To produce synthetic mixtures for diving techniques several methods are available:
• By weight
• Automatic mixing
• Permeable membrane
• By volume
Each method has its pros and cons.
Unfortunately, the most accurate methods are the most expensive or the least practical, or both.
The system by weight for example seems great, the perfect solution. It does not depend on the temperature, nor by the compressibility, nor by the interaction between the molecular gases, but simply by the management of the molar weight of the gases: two computations, a precision scale and there you go…
But how about when the weight of the whip and the torque goes under pressure?
And in case of residual gas, what is the weight of the gas and that of the cylinder? Small errors in terms of weight mean big mistakes in percentage terms.
Mixing by volume is a technique where known volumes of each gas, calculated on their desired percentages in the final mixture, are delivered to a common gas chamber at atmospheric pressure and ambient temperature; the final mixture is then compressed into high-pressure cylinders.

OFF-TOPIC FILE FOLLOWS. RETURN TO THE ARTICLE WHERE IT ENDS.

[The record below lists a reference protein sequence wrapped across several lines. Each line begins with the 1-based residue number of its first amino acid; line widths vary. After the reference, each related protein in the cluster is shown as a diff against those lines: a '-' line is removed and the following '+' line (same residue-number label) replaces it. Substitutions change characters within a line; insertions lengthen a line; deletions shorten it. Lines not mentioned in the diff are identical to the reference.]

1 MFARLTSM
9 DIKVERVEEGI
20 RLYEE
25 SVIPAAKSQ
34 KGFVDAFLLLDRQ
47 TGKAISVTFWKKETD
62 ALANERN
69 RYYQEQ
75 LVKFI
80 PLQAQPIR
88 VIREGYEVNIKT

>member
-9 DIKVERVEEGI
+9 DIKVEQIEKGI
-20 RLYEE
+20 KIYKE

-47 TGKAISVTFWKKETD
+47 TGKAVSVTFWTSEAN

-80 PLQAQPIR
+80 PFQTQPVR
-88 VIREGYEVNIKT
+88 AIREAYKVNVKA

At ambient pressure and temperature, the behavior of the gases is pretty close to the Ideal Gas model, thus the procedure is not affected (from the point of view of the composition) by the gas compressibility or by their molecular interactions.
Although this method is conceptually simple, the equipment needed is extremely bulky and very difficult to manage.
In short, there are good reasons for thinking that the method of partial pressures have many chances to still be the most widely used for many years.
The partial pressure method is certainly the most diffused technique in tech diving communities: it is simple and practical, and for those who have experience, it generates good results.